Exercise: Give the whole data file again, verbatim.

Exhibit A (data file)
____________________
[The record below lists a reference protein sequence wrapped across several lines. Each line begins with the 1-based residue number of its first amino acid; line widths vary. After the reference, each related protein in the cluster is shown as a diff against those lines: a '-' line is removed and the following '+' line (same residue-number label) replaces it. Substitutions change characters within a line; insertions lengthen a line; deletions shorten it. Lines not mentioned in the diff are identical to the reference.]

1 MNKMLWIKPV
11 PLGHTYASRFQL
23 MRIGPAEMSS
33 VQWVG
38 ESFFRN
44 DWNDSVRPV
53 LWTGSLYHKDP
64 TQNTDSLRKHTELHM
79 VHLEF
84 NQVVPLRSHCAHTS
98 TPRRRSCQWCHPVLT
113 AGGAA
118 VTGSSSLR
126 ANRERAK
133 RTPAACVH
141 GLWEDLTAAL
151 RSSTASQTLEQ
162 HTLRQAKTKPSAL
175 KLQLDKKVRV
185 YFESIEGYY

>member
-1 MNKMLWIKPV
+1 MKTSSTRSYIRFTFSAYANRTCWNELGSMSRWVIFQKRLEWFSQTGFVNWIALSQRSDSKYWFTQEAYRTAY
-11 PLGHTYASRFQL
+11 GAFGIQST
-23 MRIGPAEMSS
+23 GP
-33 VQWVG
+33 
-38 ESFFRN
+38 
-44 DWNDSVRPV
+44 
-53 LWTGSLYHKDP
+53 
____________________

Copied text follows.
[The record below lists a reference protein sequence wrapped across several lines. Each line begins with the 1-based residue number of its first amino acid; line widths vary. After the reference, each related protein in the cluster is shown as a diff against those lines: a '-' line is removed and the following '+' line (same residue-number label) replaces it. Substitutions change characters within a line; insertions lengthen a line; deletions shorten it. Lines not mentioned in the diff are identical to the reference.]

1 MNKMLWIKPV
11 PLGHTYASRFQL
23 MRIGPAEMSS
33 VQWVG
38 ESFFRN
44 DWNDSVRPV
53 LWTGSLYHKDP
64 TQNTDSLRKHTELHM
79 VHLEF
84 NQVVPLRSHCAHTS
98 TPRRRSCQWCHPVLT
113 AGGAA
118 VTGSSSLR
126 ANRERAK
133 RTPAACVH
141 GLWEDLTAAL
151 RSSTASQTLEQ
162 HTLRQAKTKPSAL
175 KLQLDKKVRV
185 YFESIEGYY

>member
-1 MNKMLWIKPV
+1 MKTSSTRSYIRFTFSAYANRTCWNELGSMSRWVIFQKRLEWFSQTGFVNWIALSQRSDSKYWFTQEAYRTAY
-11 PLGHTYASRFQL
+11 GAFGIQST
-23 MRIGPAEMSS
+23 GP
-33 VQWVG
+33 
-38 ESFFRN
+38 
-44 DWNDSVRPV
+44 
-53 LWTGSLYHKDP
+53 